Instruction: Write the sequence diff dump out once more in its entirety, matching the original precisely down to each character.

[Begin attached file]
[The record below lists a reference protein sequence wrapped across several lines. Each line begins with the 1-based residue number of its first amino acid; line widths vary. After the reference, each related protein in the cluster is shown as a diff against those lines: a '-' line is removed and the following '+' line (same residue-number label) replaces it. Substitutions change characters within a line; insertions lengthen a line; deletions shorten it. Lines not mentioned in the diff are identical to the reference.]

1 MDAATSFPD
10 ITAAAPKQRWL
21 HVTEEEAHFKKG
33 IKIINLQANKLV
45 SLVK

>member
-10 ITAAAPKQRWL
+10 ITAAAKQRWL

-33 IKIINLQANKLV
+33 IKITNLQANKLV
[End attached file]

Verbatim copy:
[The record below lists a reference protein sequence wrapped across several lines. Each line begins with the 1-based residue number of its first amino acid; line widths vary. After the reference, each related protein in the cluster is shown as a diff against those lines: a '-' line is removed and the following '+' line (same residue-number label) replaces it. Substitutions change characters within a line; insertions lengthen a line; deletions shorten it. Lines not mentioned in the diff are identical to the reference.]

1 MDAATSFPD
10 ITAAAPKQRWL
21 HVTEEEAHFKKG
33 IKIINLQANKLV
45 SLVK

>member
-10 ITAAAPKQRWL
+10 ITAAAKQRWL

-33 IKIINLQANKLV
+33 IKITNLQANKLV